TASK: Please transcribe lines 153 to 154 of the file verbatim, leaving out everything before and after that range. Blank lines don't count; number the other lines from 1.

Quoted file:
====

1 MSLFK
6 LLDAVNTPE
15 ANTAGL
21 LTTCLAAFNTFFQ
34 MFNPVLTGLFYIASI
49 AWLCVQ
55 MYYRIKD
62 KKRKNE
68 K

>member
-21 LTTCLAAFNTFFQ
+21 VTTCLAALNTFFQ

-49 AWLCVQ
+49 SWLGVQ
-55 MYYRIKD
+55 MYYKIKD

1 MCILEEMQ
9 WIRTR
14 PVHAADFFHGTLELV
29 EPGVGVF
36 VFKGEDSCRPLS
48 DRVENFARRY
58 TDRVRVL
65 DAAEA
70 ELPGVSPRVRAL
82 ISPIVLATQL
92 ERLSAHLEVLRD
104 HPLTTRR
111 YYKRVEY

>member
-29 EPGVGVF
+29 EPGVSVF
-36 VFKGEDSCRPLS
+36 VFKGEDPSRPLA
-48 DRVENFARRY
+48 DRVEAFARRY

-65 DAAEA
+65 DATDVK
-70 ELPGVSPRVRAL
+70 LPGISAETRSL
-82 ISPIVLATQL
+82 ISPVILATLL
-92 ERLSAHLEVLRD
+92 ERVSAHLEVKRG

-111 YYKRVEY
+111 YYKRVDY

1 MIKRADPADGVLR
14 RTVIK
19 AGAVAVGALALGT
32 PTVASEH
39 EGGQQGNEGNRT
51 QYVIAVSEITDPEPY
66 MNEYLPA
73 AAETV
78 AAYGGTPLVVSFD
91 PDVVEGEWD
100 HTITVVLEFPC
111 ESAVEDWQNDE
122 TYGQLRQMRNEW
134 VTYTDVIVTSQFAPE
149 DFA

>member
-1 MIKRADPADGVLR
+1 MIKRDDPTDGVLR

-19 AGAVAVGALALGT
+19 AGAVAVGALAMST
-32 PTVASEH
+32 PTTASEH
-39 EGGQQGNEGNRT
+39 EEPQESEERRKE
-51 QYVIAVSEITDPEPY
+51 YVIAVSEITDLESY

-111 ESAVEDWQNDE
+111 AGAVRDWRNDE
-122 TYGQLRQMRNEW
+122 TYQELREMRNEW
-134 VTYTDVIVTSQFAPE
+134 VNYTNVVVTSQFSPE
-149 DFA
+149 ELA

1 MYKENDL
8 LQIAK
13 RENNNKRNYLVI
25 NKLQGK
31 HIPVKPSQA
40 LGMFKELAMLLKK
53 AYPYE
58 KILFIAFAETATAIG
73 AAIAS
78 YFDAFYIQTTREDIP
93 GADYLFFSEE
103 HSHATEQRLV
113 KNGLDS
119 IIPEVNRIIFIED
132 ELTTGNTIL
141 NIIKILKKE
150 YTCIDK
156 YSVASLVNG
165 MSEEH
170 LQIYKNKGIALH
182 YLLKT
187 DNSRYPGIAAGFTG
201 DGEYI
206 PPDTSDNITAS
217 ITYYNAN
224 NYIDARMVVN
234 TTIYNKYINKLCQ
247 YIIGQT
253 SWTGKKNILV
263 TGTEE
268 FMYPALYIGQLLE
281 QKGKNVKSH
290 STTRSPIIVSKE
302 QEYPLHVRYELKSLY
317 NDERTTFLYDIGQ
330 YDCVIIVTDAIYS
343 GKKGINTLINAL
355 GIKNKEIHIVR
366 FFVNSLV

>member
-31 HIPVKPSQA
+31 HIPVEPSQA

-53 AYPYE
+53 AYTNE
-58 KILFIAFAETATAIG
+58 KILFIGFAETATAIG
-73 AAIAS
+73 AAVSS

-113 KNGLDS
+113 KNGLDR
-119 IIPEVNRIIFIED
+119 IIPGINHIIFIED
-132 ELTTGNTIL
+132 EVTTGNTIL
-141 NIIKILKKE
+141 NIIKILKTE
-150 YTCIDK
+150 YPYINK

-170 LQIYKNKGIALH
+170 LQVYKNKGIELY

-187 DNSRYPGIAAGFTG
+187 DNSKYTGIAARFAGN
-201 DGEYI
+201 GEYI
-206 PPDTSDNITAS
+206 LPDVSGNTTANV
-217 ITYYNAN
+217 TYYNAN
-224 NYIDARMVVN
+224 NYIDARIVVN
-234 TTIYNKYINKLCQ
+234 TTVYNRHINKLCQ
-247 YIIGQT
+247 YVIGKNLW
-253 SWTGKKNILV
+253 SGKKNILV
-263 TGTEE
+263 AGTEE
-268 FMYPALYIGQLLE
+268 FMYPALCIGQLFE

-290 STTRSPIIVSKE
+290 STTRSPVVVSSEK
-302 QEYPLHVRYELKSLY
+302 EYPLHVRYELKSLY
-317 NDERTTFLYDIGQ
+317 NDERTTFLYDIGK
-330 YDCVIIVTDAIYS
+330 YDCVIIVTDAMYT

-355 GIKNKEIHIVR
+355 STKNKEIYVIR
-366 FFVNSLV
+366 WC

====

-247 YIIGQT
+247 YVIGKNLW